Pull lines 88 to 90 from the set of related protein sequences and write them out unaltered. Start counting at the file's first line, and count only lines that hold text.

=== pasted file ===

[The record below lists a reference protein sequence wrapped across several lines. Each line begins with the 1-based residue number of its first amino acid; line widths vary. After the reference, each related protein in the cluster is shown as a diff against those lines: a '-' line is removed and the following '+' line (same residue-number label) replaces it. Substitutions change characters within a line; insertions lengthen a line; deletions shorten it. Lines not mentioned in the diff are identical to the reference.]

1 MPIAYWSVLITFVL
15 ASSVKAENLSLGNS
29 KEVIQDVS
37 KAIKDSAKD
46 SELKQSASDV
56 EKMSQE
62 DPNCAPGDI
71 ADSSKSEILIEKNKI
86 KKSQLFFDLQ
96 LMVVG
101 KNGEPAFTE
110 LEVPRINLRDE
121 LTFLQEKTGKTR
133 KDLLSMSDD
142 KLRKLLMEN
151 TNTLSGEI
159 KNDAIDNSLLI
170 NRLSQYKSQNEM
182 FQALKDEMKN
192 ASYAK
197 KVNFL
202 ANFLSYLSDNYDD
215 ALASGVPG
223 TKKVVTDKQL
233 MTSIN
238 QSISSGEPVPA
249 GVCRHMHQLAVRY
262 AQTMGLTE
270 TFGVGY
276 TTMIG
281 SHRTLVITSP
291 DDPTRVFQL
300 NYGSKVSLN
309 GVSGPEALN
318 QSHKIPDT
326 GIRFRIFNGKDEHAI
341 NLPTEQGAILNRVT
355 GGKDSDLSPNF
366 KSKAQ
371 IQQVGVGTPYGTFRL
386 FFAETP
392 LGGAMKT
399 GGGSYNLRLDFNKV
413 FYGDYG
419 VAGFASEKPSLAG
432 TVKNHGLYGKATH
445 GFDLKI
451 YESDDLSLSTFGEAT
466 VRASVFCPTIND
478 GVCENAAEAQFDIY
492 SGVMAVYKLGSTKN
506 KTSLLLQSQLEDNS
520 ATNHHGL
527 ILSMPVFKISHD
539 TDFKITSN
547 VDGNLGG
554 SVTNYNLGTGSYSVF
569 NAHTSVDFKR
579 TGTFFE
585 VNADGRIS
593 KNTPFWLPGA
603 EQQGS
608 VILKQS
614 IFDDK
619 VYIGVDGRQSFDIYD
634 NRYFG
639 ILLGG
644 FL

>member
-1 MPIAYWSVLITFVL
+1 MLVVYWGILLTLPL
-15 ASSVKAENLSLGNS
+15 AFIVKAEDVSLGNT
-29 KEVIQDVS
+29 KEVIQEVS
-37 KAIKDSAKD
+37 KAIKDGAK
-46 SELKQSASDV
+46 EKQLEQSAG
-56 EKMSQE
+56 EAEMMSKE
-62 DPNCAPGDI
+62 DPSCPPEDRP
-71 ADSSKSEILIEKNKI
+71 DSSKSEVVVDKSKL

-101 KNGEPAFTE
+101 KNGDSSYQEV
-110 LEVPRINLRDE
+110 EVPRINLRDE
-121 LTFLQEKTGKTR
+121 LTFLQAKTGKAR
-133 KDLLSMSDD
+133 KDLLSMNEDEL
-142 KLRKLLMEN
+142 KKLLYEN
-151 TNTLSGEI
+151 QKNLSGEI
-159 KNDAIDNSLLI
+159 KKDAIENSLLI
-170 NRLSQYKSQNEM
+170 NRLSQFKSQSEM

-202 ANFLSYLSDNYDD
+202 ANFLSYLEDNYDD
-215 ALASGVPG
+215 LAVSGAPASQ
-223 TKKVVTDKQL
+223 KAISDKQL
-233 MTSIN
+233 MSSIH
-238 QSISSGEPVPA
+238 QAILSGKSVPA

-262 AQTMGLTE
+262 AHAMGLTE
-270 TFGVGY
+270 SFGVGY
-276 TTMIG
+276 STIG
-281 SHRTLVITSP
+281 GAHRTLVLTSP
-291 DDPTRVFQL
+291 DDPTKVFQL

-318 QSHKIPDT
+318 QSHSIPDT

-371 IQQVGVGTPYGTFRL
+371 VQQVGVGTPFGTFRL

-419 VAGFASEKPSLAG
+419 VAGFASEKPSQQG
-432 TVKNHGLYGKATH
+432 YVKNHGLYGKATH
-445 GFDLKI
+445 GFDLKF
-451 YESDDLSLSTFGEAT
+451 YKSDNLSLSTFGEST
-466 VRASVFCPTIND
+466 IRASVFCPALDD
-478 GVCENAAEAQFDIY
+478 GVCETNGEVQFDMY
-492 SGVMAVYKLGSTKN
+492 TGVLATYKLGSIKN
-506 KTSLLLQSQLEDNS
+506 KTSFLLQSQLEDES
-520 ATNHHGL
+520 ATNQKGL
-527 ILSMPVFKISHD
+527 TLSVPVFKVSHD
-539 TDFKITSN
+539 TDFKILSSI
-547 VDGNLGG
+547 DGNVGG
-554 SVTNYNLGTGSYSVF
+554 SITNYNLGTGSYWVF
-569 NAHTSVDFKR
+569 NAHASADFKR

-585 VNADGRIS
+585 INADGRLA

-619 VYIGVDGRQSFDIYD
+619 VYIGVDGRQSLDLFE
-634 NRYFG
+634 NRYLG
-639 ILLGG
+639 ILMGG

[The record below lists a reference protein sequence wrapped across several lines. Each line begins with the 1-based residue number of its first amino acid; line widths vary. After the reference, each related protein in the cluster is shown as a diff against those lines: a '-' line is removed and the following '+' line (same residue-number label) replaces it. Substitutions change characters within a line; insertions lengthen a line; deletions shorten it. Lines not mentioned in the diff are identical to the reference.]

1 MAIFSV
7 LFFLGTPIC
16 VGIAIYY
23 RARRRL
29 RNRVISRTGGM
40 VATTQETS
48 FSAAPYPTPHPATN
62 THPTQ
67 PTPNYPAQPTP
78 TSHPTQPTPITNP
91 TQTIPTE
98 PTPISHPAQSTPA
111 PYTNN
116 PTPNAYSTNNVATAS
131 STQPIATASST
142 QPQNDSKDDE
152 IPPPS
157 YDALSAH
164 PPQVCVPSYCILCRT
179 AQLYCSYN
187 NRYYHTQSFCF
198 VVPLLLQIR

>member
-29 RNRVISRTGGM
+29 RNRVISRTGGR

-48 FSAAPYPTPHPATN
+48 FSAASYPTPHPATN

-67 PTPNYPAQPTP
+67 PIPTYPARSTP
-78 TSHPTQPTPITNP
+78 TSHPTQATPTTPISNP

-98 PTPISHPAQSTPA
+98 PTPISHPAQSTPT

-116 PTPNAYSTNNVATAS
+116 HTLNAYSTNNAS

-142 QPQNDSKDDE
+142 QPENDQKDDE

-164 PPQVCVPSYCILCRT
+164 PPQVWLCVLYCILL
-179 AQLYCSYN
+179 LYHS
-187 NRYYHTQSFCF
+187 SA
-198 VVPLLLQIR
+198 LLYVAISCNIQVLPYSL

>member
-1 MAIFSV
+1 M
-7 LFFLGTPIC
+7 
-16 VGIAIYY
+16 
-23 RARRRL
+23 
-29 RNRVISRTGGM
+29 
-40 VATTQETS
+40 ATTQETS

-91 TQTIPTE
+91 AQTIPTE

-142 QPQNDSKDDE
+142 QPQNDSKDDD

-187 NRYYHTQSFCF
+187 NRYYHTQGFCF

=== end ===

+101 KNGDSSYQEV
-110 LEVPRINLRDE
+110 EVPRINLRDE